GPS to Mercator Projection
A geography issue I’ve been struggling with over the past little while is correcting my assumptions about how latitude / longitude coordinates work. When I originally built Elevation I decided to take a shortcut and ignore Earth curvature, treating my GPS points as a Cartesian grid.
And it worked, sort of. It gave me land forms that come close to representing the actual terrain. In hindsight it’s pretty obvious how distorted they were, but for the first few iterations of the program they were good enough.
I’ve now started looking into representing paths with more accuracy. At the moment Elevation’s speed scale is totally relative to the data, but I’d like to peg actual km/h values to it. I’d also like to indicate the scale of the map with sliding meter/kilometer markers that adjust based on zoom level. As I started going down this road I quickly realized the math needed a closer look.
Mercator is probably the most familiar projection out there, and it’s the same one Google, Yahoo, Microsoft etc. use for their online mapping services. While it seriously distorts extreme high and low latitudes (Greenland isn’t really the same size as Africa, after all), it has the advantage of treating smaller local areas more uniformly. Mercator won’t work at the North Pole or in the Antarctic, but at a regional level like city or state/province it’s a fairly uniform distortion so the maps just look right; since Elevation is intended for those smaller areas, that’s perfect for my needs.
So, how does one go about converting GPS lat/long coordinates to actual meters? That’s where the math comes in, and Wikipedia handily lists a few formulas for it. Processing doesn’t have
sec functions, so only the first two functions for
y will work; I chose the second:
x = λ - λo y = 0.5 * ln * ((1 + sin(φ)) / (1 - sin(φ)))
x value basically ends up being your raw longitude coordinate, though it’s handy to offset it from the central
x axis of your map. The
y value requires a bit more heavy lifting. In Processing, the above functions end up looking something like this:
float lambda = gpsLong - (mapWidth / 2); float phi = radians(gpsLat); float adjustedPhi = degrees(0.5 * log((1 + sin(phi)) / (1 - sin(phi))));
While Wikipedia doesn’t explicitly say anything about radians, I found it necessary to convert
y before the math would work in Processing, then convert the result back to degrees.
The resulting values still don’t represent real units on the surface of the globe; to get that you have to multiply each by the degree length, a variable value that corresponds to the surface distance between a single degree change in latitude. At the equator there are approximately 111km between degrees, but this number shrinks the closer you get to the poles.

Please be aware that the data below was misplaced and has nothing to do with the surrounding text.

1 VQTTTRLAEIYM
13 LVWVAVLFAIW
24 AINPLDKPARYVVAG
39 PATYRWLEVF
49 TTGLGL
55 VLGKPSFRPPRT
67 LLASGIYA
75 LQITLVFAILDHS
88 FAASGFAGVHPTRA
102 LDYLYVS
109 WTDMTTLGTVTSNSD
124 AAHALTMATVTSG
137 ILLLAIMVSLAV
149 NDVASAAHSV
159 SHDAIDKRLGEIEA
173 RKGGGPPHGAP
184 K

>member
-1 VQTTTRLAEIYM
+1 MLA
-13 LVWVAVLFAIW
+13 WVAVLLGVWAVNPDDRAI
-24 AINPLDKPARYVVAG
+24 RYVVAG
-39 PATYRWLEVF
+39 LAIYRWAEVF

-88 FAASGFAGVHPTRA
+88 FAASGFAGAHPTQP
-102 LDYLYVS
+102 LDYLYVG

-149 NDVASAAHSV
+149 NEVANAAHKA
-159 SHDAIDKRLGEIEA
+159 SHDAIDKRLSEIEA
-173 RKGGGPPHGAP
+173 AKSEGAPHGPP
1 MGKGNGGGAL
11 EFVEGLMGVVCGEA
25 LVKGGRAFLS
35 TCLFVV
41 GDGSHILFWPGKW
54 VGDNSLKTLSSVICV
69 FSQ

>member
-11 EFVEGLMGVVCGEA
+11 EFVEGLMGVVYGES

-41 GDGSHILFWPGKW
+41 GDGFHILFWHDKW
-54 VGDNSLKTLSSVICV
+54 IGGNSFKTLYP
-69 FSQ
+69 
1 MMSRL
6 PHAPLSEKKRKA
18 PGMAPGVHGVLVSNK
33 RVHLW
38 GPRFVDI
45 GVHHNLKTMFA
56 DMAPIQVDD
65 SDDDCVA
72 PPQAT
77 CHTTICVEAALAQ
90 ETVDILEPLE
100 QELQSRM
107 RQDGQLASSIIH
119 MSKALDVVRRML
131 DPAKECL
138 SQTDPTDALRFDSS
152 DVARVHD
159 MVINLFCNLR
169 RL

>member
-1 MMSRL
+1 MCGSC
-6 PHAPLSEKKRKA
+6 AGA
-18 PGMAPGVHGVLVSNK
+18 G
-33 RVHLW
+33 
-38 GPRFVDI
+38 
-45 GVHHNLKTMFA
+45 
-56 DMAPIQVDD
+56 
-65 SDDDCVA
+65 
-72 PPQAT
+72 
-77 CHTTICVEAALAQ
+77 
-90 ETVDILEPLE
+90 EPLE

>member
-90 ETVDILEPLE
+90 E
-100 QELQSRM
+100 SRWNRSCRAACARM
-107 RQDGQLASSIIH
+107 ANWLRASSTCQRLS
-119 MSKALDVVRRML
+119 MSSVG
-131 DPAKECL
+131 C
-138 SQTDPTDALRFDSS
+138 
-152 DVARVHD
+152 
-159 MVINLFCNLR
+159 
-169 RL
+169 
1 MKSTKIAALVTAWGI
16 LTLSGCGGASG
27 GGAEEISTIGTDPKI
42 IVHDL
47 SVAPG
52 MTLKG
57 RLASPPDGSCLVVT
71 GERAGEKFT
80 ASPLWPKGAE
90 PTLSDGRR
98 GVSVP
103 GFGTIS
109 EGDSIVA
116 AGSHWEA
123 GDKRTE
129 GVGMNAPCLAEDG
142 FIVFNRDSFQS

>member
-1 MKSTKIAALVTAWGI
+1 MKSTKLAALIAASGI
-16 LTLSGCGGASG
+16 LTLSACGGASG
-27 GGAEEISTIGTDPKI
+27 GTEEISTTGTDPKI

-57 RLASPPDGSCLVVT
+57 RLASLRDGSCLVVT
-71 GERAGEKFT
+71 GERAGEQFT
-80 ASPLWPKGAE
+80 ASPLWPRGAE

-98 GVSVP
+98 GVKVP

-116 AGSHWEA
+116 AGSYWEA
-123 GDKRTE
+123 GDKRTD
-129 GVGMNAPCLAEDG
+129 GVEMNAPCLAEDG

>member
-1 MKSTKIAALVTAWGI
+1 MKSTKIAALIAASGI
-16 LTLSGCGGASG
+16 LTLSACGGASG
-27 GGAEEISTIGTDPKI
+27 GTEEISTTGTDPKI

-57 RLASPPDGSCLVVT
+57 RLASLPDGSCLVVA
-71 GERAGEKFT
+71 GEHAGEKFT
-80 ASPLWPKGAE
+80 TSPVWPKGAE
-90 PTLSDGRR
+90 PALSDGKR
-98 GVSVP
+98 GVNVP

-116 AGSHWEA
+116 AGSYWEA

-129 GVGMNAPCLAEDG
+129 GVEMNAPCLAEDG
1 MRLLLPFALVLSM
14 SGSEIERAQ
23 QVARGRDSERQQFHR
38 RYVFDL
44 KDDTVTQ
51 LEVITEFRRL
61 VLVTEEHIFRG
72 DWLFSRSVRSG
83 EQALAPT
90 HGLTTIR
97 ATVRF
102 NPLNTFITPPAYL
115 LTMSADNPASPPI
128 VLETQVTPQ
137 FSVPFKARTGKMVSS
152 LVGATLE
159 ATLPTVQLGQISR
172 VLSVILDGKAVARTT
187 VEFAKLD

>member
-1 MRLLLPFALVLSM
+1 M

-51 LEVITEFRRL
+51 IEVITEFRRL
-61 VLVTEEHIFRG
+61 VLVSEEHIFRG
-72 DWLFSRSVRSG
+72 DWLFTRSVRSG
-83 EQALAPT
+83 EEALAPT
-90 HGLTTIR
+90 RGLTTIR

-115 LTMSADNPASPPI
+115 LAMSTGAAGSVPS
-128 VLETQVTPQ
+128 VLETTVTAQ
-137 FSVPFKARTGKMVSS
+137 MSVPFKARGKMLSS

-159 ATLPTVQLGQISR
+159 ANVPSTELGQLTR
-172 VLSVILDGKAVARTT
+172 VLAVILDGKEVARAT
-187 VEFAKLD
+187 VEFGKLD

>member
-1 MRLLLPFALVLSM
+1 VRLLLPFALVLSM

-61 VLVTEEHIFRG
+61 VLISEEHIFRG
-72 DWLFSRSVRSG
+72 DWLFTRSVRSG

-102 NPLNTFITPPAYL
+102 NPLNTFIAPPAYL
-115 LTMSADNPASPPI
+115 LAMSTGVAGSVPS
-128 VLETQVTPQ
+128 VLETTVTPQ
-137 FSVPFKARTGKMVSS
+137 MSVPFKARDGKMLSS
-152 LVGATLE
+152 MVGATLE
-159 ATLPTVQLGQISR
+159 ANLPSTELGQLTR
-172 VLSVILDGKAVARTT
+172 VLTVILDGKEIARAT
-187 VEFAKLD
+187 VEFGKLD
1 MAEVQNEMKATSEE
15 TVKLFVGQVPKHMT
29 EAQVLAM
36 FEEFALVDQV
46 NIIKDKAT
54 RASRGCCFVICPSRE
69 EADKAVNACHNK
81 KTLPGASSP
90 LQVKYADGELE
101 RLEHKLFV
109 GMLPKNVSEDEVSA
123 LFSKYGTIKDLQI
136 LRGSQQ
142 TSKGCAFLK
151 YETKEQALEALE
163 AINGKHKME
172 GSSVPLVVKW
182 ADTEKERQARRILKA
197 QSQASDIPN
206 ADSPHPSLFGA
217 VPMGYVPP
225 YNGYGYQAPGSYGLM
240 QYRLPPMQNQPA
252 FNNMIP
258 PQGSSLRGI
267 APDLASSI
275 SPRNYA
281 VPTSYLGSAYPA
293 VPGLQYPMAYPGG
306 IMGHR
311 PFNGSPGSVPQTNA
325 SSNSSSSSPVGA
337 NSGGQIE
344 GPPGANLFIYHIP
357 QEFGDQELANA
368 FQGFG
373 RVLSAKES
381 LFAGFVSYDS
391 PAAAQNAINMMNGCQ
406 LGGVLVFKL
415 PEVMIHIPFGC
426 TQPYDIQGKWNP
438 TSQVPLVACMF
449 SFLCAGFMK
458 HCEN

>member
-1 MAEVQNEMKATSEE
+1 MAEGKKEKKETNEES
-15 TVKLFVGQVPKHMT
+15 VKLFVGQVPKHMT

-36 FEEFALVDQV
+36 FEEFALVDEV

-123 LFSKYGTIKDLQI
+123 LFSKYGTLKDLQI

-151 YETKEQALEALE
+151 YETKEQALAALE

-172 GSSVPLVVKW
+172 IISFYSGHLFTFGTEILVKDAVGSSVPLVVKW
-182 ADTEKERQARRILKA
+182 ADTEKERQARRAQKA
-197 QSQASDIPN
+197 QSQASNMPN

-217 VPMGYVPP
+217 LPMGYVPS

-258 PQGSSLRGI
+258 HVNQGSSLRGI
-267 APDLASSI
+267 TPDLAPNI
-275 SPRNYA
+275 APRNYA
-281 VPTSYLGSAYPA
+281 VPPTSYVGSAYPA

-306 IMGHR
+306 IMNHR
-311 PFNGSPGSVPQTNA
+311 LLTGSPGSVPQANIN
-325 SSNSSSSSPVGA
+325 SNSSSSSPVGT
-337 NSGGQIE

Solving this problem is something I’m currently working on. An unfortunate red herring was that the degree length in Vancouver appears to be almost exactly 1.6 times less than the value at the equator, which looked for all the world like a flubbed imperial/metric conversion. If I were to start with the equator distance and divide by 1.6:
x = (adjustedPhi * 111319.9) / 1.6; y =(lambda * 111319.9) / 1.6;
I would get values that look fairly darn close to accurate in Vancouver. I thought that had solved it, but I now suspect the math at different latitudes is still very much wrong. I’ll update this post once I know more.
Thanks Microsoft, for publishing this piece on MSDN about how your Bing Maps tile system works. This bit in particular seems like it contains what I’m looking for:
The ground resolution indicates the distance on the ground that’s represented by a single pixel in the map. For example, at a ground resolution of 10 meters/pixel, each pixel represents a ground distance of 10 meters. The ground resolution varies depending on the level of detail and the latitude at which it’s measured. Using an earth radius of 6378137 meters, the ground resolution (in meters per pixel) can be calculated as:
ground resolution = cos(latitude * pi/180) * earth circumference / map width = (cos(latitude * pi/180) * 2 * pi * 6378137 meters) / (256 * 2^level pixels)
The map scale indicates the ratio between map distance and ground distance, when measured in the same units. For instance, at a map scale of 1 : 100,000, each inch on the map represents a ground distance of 100,000 inches. Like the ground resolution, the map scale varies with the level of detail and the latitude of measurement. It can be calculated from the ground resolution as follows, given the screen resolution in dots per inch, typically 96 dpi:
map scale = 1 : ground resolution * screen dpi / 0.0254 meters/inch = 1 : (cos(latitude * pi/180) * 2 * pi * 6378137 * screen dpi) / (256 * 2^level * 0.0254)
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